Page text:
Rubella is also known by the name German measles. Its appearance clinically is very similar to rubeola/measles. Like measles it is seen in children and adults and sometimes can even result in congenital abnormality if mother of the fetus is infected. The causative agent is rubella virus which is an RNA virus. The virus is shed from the throat and is spread via respiratory tract droplets. It is especially contagious when rash appears. Fortunately the virus is quite unstable and is killed easily by disinfectants. Since the advent of vaccination there is a decline in the infection. People who do not take vaccinations make up for a large population of victims. Symptoms include exanthematous rashes, fever, malaise and lymphadenopathy. Intra-orally palatal petechiae are seen on the soft palate known as the Forchheimer sign. Conjunctivitis, orchitis, and arthritis are some other complications of rubella infection.

Laboratory studies

Serologic analysis is diagnostic.

Histologic findings

There are no specific histological findings.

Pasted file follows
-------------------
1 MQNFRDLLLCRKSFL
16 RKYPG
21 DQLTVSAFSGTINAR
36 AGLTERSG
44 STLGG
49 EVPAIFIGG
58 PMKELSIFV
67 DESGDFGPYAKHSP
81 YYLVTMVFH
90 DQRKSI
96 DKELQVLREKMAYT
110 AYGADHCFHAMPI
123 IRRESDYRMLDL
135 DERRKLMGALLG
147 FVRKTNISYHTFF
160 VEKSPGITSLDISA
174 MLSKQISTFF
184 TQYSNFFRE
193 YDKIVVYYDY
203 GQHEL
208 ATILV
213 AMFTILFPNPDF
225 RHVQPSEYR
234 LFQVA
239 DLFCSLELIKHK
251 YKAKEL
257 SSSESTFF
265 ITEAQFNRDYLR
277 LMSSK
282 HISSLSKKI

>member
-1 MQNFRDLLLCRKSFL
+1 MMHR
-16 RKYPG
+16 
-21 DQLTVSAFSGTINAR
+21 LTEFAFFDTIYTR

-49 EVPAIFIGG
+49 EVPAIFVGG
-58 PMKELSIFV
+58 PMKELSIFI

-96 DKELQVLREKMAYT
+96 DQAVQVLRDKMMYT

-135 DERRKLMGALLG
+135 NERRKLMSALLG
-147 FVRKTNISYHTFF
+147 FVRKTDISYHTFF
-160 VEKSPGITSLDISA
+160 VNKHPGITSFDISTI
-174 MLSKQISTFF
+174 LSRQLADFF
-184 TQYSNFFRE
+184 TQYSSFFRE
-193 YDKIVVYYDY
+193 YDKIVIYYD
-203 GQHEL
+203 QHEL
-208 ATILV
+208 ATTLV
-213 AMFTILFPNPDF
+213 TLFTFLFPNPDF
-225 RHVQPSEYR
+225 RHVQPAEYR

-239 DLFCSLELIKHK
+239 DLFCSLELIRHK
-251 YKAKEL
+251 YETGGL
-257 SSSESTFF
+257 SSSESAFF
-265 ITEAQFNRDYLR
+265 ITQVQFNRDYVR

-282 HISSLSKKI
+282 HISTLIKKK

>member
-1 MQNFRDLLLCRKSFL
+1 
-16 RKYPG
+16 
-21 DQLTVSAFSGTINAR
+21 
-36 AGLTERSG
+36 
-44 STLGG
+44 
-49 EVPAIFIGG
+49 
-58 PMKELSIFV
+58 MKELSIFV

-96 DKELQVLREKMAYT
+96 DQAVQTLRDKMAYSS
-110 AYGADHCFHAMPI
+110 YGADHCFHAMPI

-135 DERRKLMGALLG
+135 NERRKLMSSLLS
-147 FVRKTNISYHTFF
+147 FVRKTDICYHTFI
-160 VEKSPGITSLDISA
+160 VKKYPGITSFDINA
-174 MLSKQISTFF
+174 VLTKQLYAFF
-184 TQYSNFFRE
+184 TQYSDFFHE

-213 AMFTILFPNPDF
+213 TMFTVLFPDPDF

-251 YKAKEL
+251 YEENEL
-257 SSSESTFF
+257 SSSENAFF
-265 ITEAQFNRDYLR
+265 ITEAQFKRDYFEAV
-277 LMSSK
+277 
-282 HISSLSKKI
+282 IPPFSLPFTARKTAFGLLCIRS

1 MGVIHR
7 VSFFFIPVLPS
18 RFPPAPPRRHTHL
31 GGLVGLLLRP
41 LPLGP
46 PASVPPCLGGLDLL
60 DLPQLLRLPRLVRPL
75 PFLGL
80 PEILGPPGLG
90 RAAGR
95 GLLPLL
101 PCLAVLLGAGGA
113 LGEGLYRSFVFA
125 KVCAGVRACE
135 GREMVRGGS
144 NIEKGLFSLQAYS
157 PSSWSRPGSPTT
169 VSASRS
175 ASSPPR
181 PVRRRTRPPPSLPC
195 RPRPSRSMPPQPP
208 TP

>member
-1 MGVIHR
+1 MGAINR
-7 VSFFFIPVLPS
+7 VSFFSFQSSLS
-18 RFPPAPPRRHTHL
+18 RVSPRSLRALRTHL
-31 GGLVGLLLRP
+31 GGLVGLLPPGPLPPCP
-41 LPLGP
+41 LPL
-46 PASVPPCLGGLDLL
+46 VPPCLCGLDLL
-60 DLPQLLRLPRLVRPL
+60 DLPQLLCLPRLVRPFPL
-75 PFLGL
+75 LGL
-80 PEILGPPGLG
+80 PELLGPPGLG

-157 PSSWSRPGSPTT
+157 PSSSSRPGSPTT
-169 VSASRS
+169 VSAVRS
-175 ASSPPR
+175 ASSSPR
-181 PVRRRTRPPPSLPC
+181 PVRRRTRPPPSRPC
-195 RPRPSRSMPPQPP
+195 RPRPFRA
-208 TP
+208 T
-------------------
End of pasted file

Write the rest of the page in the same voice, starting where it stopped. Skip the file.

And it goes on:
Medical care

Oral lesions do not require any specific treatment. Patients should be referred to a physician [1-8].

HIV

HIV Infection is usually acquired by the child during pregnancy or during birth from infected mother. Other routes of HIV transmission like transfusion of blood and its products, and even breast milk are considered a source. The most common viral infection in children with HIV infection is HSV. Oral candidiasis might go on to become esophageal candidiasis. Gingivitis either generalized or localized may occur in young children who do not respond to oral prophylactic treatment. Somehow parotid swelling is seen in children more commonly than in adults with HIV1.

Conclusion

Differential diagnosis of viral lesions in the oral cavity of children is challenging since most of them display misleadingly similar clinical pictures. Virus culture helps differentiate Herpes from Coxsackievirus and from other maculopapular lesions which appear in the oral cavity like Erythema multiformae. Aphthous does not occur over keratinized mucosa, does not form vesicles and starts as an ulcer from the onset and is not accompanied by fever or gingivitis. The dentist can play a major role in diagnosis, treatment and prevention of spread of such contagious infections.

References